The field of dentistry did not suddenly appear out of thin air one day. Unlike other fields of medicine and science, dentistry is thousands of years old! Throughout time, humans have constantly inspected and attempted to treat oral ailments. Of course, methods used in certain periods of dental history are not as advanced and refined as modern procedures, but much of what dentists know today is based on the practices, advancements, and trial and errors of historical dentists. As such, it is important to gain an understanding of how teeth, and the methods used to treat them, have developed over time. Read on for an insightful look on how modern dentistry came to be:
Dentistry, in fact, is very, very old. The first signs of dentistry began anywhere between 5000-7000 BC. Some believe that ancient civilizations, such as the Indus Valley Civilization, participated in primitive methods of treating teeth, such as the use and application of bow drills. The American Dental Association officially reports that Sumerian documents from 5000 BC document cases of “tooth worms” as causes of tooth decay. Jump forward to 2600 BC, to the time of Hesy-Re, an Egyptian scribe that many attribute as the first real dental practitioner. Even the people of his time believed this, for his tombstone is inscribed with words that translate “the greatest of those who deal with teeth, and of physicians”.
In 300-500 BC, Aristotle and Hippocrates expanded the field of dentistry through their writings about tooth decay, tooth treatment, and tooth removal.
As the years and centuries pass, dentistry continues to advance. In medieval times, physicians and dental practitioners had more knowledge and tools at their disposal as compared to their ancient colleagues. Tooth extraction (often without pain medications) was a common treatment throughout the Middle Ages. Believe it or not, many “dentists” were actually called “barbers”, as they were members of France’s Guild of Barbers, a group of surgical professionals established during the time. Many dental practitioners were known as “lay-barbers”, a class distinct from regular barbers, who specialized in medical surgery operations.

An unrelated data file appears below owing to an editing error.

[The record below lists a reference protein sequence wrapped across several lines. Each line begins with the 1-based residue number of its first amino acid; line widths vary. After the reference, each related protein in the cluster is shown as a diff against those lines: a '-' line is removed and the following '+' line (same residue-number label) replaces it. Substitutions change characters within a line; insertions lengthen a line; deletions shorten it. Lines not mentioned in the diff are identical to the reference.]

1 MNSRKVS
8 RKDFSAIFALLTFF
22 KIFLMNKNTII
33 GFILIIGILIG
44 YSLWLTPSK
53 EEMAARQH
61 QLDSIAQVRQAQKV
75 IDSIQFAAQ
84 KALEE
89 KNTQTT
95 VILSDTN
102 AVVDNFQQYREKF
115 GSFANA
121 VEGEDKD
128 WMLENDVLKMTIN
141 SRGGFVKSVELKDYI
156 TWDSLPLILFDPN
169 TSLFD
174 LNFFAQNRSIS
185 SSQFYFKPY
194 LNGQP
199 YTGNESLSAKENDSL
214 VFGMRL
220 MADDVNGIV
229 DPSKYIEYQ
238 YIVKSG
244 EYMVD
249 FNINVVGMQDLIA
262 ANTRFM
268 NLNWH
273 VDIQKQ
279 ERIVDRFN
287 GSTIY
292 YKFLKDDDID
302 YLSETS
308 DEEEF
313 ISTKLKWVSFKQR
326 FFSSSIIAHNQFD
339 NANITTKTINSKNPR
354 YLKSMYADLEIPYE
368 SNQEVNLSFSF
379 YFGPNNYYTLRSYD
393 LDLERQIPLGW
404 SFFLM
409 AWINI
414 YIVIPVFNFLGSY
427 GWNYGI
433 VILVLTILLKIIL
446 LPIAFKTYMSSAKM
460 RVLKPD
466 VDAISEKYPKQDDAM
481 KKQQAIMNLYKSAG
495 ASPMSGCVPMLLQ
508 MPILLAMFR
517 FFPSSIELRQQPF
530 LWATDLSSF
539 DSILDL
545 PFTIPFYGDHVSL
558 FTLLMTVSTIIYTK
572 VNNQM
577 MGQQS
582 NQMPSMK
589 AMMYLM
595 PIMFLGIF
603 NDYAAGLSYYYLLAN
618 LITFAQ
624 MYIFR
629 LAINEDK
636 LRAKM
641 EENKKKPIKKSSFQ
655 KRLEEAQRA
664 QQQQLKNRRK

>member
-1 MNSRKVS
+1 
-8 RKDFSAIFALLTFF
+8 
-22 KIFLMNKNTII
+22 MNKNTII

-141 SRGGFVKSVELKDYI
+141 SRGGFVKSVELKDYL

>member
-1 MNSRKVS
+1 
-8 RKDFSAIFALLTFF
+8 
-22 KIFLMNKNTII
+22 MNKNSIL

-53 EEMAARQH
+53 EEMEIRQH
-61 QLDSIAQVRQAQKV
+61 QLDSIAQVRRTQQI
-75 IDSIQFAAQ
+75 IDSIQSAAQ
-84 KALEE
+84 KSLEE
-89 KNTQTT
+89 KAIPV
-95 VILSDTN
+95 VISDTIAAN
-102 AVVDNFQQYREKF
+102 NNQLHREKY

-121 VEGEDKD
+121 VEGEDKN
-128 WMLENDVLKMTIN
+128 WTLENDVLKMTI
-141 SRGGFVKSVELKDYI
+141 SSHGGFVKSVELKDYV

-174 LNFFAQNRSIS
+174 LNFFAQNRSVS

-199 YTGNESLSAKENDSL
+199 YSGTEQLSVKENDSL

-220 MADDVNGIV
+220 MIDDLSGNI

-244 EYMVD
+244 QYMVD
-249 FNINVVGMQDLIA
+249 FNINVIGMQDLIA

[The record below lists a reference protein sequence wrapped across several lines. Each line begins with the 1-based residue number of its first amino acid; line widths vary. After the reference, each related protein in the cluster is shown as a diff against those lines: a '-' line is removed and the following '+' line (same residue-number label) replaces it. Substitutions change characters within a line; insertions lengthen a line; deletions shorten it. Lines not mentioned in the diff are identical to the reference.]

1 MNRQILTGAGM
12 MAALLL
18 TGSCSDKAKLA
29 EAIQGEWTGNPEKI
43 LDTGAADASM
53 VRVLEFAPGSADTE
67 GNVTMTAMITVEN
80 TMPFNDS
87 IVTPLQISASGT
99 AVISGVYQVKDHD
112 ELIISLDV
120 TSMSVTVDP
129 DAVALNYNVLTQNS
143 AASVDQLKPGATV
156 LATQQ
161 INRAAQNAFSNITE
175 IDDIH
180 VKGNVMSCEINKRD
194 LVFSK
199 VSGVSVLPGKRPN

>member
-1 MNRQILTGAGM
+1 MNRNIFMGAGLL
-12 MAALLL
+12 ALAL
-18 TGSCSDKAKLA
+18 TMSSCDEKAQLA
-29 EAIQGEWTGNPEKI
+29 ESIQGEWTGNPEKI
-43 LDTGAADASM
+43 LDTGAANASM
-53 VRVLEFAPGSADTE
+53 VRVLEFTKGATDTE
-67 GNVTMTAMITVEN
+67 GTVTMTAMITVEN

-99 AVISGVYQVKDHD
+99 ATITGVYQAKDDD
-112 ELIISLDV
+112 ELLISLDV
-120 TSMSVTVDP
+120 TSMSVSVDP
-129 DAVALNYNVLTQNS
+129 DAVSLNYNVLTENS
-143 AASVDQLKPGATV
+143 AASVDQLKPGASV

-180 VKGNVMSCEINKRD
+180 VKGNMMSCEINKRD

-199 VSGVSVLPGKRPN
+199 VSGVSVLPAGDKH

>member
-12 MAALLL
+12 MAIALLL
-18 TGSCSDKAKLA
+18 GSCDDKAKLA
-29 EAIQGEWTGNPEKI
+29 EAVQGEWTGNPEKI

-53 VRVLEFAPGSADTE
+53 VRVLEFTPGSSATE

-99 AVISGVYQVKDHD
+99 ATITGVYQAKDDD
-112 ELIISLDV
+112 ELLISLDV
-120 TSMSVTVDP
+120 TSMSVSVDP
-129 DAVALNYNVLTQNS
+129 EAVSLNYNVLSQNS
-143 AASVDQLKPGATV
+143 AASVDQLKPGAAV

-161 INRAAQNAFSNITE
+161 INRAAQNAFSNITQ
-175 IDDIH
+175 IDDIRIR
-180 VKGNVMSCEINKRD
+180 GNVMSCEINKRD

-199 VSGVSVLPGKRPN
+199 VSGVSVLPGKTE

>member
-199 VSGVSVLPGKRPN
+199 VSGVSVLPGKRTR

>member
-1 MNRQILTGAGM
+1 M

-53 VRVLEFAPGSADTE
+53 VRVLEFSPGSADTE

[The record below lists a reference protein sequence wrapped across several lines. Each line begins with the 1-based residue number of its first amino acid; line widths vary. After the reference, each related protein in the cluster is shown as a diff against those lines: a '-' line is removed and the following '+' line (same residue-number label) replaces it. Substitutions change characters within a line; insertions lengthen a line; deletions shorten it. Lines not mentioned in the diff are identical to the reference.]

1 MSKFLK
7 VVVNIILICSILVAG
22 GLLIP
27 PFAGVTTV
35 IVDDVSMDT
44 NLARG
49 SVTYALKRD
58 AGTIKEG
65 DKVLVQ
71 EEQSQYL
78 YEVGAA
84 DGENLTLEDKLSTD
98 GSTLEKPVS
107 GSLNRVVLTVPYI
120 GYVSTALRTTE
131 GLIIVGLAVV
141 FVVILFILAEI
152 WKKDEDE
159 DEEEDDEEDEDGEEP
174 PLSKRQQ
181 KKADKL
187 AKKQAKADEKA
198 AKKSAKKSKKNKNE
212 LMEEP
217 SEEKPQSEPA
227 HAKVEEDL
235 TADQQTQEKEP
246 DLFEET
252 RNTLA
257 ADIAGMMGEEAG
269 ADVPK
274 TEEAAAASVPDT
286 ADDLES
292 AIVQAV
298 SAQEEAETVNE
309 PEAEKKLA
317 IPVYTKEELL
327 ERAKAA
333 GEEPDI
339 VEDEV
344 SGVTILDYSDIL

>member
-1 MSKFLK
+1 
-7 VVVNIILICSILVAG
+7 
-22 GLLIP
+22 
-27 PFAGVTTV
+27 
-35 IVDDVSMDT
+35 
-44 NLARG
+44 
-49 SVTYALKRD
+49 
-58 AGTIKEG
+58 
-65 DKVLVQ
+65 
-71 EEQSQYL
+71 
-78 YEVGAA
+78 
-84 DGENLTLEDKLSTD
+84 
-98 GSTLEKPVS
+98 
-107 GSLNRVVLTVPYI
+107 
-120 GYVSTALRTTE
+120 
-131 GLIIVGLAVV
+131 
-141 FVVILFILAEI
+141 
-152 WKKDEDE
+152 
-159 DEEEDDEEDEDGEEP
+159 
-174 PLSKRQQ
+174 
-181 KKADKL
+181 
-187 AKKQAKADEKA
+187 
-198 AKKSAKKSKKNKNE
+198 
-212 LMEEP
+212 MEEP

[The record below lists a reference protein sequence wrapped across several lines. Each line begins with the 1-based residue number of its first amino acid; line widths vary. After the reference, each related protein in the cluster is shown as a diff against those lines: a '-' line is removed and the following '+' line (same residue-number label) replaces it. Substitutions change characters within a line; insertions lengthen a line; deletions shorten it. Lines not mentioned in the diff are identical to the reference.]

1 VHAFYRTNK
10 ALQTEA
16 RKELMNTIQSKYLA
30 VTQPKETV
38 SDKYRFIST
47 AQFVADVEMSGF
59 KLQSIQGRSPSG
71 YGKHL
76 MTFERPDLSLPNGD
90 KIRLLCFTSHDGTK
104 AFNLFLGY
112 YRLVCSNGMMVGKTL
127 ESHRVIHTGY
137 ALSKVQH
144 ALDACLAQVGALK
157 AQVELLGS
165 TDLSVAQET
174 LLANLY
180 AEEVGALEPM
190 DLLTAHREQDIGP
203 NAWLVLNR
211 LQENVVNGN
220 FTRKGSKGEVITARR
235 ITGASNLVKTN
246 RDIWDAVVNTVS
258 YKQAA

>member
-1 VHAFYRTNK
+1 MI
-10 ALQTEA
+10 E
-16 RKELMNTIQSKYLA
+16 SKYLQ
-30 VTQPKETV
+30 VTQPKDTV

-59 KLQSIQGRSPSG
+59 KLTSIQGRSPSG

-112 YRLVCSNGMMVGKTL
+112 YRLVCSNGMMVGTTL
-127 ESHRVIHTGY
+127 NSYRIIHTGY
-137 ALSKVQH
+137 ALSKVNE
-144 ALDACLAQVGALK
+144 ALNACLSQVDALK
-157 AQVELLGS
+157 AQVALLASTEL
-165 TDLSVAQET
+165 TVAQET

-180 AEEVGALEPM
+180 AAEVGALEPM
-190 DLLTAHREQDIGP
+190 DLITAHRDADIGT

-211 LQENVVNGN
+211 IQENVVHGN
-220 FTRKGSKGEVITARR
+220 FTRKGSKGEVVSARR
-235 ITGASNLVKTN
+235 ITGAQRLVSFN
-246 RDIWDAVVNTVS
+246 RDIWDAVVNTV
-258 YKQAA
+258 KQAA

18th and 19th Centuries
Unlike previous periods of dental history, the 18th and 19th centuries saw an explosion of progress in the field of dentistry. As knowledge became more easily and readily available around the world, dental practitioners were able to share their findings and advancements like never before. Pierre Fauchard, the Father of Modern Dentistry, revolutionized dental knowledge and practice with new ideas presented in his book, The Surgeon Dentist, a Treatise on Teeth. Dentistry also progressed during this era with advancements in tools and equipment. James Snell, for example, invented the dental reclining chair in 1832, while the American Journal of Dental Science begins publication in 1839, greatly expanding dental knowledge and awareness.
Truly the 18th and 19th centuries, as well as all other periods of dental history, laid the foundations to what dentists know about the human mouth today. The next time you visit your dentist’s office, remember you are participating in a practice that has developed over thousands and thousands of years!
For more information, or if you wish to schedule an appointment “centuries in the making”, contact Greenspoint Dental today!